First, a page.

Having interviewed football coaches for more than 30 years, I can say with confidence these guys have an answer for everything.

It may not be much of an answer — one former Ohio State assistant was famous for answering pretty much every query, on any subject, with “He’s a helluva ballplayer.” — but they always have something to say.

(Caveat: Former Michigan coach Lloyd Carr often preferred the non-answer answer. When he did not like the question he would silently stare into space. Yes, it was odd.)

My takeaway is that coaches are not natural know-it-alls as much as they feel the need to know it all. The majority being control freaks, they figure they better have an answer — for their sake as much as ours.

In that way they are like politicians, always ready with an explanation, no matter how uncomfortable or ridiculous the question. Pols are not elected so they can say, “No comment.” Coaches are not paid millions to shrug.

Keeping that in mind, it became clear Wednesday afternoon that the topic of the college transfer portal is the Gordian knot of college football — unsolvable except by means that may be too drastic for the day.

I say this because Ohio State coach Ryan Day, who is articulate and transparent with his thoughts, initially offered only a two-word answer regarding his opinion on the transfer portal.

“It’s complicated,” Day said.

To reset, the transfer portal was instituted by the NCAA in October to a) allow athletes more freedom to transfer; and b) to legally help the NCAA cover its you-know-what.

Free agency is speeding toward college athletics faster than the hammer to Thor’s hand, and the NCAA — on the advice of lawyers, of course — is not about to stand in its way. It also is softening its stance on eligibility by allowing transfers to play immediately, based on hardship, instead of the old standard of having to sit out a year.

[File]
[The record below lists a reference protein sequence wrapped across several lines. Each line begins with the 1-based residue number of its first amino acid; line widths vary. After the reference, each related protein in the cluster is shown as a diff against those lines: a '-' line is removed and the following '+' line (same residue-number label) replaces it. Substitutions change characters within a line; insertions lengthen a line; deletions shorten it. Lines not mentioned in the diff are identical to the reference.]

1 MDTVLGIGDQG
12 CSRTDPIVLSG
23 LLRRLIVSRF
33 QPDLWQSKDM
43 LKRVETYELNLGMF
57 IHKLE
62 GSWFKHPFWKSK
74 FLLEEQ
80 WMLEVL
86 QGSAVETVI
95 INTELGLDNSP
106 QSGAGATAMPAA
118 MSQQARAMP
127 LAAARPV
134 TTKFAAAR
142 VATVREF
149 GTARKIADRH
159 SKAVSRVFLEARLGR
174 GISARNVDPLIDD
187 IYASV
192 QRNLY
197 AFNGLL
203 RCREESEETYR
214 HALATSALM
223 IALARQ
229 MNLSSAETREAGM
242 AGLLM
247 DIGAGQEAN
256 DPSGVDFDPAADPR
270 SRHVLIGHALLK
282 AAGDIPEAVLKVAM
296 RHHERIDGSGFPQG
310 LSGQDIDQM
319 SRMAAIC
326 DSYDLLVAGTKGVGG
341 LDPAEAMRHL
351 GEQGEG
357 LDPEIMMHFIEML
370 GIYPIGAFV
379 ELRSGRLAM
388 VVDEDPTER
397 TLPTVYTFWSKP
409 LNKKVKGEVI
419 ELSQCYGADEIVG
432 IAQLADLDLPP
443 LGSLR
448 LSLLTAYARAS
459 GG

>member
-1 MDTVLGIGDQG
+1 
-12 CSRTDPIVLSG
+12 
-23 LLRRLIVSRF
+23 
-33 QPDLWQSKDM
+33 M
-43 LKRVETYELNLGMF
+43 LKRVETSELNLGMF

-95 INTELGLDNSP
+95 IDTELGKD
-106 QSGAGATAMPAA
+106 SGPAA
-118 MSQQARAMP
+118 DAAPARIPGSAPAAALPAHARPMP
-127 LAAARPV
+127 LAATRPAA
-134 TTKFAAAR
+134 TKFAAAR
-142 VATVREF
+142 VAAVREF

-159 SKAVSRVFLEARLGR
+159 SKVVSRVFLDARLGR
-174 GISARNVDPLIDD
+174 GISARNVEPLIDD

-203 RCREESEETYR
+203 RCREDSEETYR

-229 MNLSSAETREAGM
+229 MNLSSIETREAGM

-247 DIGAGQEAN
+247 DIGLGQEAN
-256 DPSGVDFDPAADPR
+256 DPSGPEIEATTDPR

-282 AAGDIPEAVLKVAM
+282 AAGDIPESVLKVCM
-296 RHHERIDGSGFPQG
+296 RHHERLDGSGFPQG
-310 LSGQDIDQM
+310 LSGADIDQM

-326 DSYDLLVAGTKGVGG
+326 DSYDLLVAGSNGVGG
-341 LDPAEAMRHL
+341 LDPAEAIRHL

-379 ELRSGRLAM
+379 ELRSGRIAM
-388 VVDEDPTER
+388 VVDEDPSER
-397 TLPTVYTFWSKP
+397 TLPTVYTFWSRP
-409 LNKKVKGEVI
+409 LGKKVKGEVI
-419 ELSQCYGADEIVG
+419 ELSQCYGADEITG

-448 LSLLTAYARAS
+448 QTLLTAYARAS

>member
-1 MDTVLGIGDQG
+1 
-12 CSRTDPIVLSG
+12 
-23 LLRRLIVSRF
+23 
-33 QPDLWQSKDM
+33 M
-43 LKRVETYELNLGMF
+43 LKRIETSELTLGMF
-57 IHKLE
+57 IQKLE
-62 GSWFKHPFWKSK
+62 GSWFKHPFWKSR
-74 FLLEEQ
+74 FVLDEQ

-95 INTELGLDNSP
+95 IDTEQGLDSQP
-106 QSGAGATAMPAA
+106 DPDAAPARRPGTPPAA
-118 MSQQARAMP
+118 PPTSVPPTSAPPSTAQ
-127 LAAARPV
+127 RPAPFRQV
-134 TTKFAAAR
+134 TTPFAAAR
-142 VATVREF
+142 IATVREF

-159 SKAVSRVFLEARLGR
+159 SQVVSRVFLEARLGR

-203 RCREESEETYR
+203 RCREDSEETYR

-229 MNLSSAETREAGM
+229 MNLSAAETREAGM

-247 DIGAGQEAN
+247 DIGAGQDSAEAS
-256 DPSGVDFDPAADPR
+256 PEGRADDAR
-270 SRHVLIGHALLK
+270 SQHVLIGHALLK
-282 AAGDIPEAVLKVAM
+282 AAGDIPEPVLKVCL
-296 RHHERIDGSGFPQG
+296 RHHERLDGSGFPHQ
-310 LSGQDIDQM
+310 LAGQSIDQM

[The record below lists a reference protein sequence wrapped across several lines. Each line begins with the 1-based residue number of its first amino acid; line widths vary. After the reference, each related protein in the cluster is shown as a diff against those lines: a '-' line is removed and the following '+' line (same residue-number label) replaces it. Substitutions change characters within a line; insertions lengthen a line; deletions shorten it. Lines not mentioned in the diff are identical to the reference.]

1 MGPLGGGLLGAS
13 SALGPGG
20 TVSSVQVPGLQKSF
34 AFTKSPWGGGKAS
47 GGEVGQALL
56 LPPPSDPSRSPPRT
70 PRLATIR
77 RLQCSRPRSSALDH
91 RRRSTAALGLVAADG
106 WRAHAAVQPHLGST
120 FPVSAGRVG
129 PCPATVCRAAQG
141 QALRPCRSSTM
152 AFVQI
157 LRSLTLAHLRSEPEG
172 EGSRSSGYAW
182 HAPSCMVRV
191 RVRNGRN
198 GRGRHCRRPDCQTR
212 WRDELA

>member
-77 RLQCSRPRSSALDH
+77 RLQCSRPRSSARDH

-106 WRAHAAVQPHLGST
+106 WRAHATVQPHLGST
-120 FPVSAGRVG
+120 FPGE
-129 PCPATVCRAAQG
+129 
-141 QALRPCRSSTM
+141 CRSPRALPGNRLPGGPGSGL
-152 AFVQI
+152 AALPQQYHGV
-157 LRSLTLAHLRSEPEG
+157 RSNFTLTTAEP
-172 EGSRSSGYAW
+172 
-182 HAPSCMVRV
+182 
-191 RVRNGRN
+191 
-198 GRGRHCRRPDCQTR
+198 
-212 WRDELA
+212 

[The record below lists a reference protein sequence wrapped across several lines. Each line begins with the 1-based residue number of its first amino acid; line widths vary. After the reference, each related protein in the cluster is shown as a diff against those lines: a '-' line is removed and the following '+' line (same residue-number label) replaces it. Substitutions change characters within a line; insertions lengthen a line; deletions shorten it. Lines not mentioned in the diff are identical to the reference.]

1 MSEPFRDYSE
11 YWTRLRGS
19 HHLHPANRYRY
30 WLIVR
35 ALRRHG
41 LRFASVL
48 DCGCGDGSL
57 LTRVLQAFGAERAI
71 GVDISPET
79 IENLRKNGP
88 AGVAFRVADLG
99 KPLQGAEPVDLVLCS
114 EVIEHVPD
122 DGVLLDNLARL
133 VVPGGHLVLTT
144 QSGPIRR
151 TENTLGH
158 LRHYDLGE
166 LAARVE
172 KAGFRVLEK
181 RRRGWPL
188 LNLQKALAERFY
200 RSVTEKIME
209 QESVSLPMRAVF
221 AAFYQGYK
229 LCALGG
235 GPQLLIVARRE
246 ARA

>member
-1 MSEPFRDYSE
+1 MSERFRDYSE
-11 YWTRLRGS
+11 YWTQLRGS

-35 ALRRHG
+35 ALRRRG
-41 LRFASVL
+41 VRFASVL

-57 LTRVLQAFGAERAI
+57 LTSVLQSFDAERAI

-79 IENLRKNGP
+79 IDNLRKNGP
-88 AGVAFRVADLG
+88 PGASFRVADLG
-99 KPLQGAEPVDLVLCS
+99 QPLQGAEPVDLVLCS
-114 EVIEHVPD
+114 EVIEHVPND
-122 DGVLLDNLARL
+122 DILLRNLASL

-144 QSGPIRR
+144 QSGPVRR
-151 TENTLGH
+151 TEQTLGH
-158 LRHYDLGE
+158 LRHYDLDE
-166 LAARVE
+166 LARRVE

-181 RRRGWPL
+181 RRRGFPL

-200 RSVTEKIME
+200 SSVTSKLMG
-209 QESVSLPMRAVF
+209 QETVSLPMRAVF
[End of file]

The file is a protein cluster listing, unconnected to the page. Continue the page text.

The transfer portal has quickly become the bane of coaches' existence. An athlete interested in testing the transfer waters enters his name in the portal database, then waits for a call from another school. Justin Fields didn’t wait long. Neither did Tate Martell or Matthew Baldwin. Fields entered the portal after his freshman season at Georgia and got snapped up by Ohio State. Martell and Baldwin entered the portal as Buckeyes and exited it at Miami (Martell) and Texas Christian (Baldwin).

The portal mostly is being used/exploited — depending how you choose to view it — by quarterbacks and coaches who need QBs. But just wait. Portal envy will spread.

What to do about it? It’s complicated.

“I can’t just give you a one-sentence type of answer,” Day said, following up on his two-word answer. “There are parts of it I completely understand. There are other parts that make me very, very nervous about where the future of college football is going with it.”

Day is in a tight spot. As someone who coached in the NFL, he can’t exactly dismiss the concept of free agency to high school recruits whose goal is to make a living in the league. But his responsibility is now to Gene Smith, not Roger Goodell.

“It’s forcing coaches to be very clear with their communication (with recruits and their parents) what the expectations are … so that if something doesn’t go well they’re not on the first train out of here,” Day said.

There is talk of possibly instituting a two-transfer-per-school rule, which might slow the revolving door pace of players entering-exiting. There also is this: A school can attempt to block an athlete gaining immediate eligibility by withholding its blessing. But any school that plays hardball risks gaining a negative reputation in recruiting.

“There’s a complexity to it,” Day said. “No easy answer.”

And he knows it.